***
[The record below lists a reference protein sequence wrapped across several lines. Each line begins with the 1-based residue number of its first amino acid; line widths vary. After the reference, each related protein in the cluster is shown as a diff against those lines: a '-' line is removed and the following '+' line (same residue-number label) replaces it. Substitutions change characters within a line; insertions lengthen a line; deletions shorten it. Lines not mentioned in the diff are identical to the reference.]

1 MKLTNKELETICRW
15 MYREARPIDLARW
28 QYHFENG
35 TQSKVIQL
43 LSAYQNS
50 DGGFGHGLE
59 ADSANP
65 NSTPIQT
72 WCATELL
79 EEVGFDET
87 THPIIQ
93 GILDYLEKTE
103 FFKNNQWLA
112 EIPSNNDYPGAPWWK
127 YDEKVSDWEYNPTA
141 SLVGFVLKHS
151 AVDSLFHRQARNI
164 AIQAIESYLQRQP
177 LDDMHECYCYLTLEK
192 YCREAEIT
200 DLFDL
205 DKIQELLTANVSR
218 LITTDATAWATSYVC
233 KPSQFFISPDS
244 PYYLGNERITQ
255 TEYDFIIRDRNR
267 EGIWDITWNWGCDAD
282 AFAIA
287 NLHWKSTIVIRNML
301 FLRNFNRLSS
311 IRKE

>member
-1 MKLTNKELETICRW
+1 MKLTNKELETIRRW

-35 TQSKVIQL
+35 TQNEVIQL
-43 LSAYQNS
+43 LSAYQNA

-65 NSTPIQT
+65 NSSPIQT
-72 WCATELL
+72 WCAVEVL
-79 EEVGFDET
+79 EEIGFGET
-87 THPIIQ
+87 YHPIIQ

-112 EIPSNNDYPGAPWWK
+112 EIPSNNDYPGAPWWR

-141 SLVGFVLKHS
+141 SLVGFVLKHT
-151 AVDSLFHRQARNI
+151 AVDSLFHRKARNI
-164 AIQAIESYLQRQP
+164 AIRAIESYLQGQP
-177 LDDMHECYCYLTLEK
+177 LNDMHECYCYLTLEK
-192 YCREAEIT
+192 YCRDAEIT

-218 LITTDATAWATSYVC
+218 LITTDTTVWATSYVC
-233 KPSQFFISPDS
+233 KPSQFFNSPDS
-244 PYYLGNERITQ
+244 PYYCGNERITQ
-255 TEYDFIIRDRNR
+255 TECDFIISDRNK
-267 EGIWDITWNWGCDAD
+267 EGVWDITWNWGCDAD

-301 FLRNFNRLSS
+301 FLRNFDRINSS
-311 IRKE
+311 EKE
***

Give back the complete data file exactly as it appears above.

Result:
[The record below lists a reference protein sequence wrapped across several lines. Each line begins with the 1-based residue number of its first amino acid; line widths vary. After the reference, each related protein in the cluster is shown as a diff against those lines: a '-' line is removed and the following '+' line (same residue-number label) replaces it. Substitutions change characters within a line; insertions lengthen a line; deletions shorten it. Lines not mentioned in the diff are identical to the reference.]

1 MKLTNKELETICRW
15 MYREARPIDLARW
28 QYHFENG
35 TQSKVIQL
43 LSAYQNS
50 DGGFGHGLE
59 ADSANP
65 NSTPIQT
72 WCATELL
79 EEVGFDET
87 THPIIQ
93 GILDYLEKTE
103 FFKNNQWLA
112 EIPSNNDYPGAPWWK
127 YDEKVSDWEYNPTA
141 SLVGFVLKHS
151 AVDSLFHRQARNI
164 AIQAIESYLQRQP
177 LDDMHECYCYLTLEK
192 YCREAEIT
200 DLFDL
205 DKIQELLTANVSR
218 LITTDATAWATSYVC
233 KPSQFFISPDS
244 PYYLGNERITQ
255 TEYDFIIRDRNR
267 EGIWDITWNWGCDAD
282 AFAIA
287 NLHWKSTIVIRNML
301 FLRNFNRLSS
311 IRKE

>member
-1 MKLTNKELETICRW
+1 MKLTNKELETIRRW

-35 TQSKVIQL
+35 TQNEVIQL
-43 LSAYQNS
+43 LSAYQNA

-65 NSTPIQT
+65 NSSPIQT
-72 WCATELL
+72 WCAVEVL
-79 EEVGFDET
+79 EEIGFGET
-87 THPIIQ
+87 YHPIIQ

-112 EIPSNNDYPGAPWWK
+112 EIPSNNDYPGAPWWR

-141 SLVGFVLKHS
+141 SLVGFVLKHT
-151 AVDSLFHRQARNI
+151 AVDSLFHRKARNI
-164 AIQAIESYLQRQP
+164 AIRAIESYLQGQP
-177 LDDMHECYCYLTLEK
+177 LNDMHECYCYLTLEK
-192 YCREAEIT
+192 YCRDAEIT

-218 LITTDATAWATSYVC
+218 LITTDTTVWATSYVC
-233 KPSQFFISPDS
+233 KPSQFFNSPDS
-244 PYYLGNERITQ
+244 PYYCGNERITQ
-255 TEYDFIIRDRNR
+255 TECDFIISDRNK
-267 EGIWDITWNWGCDAD
+267 EGVWDITWNWGCDAD

-301 FLRNFNRLSS
+301 FLRNFDRINSS
-311 IRKE
+311 EKE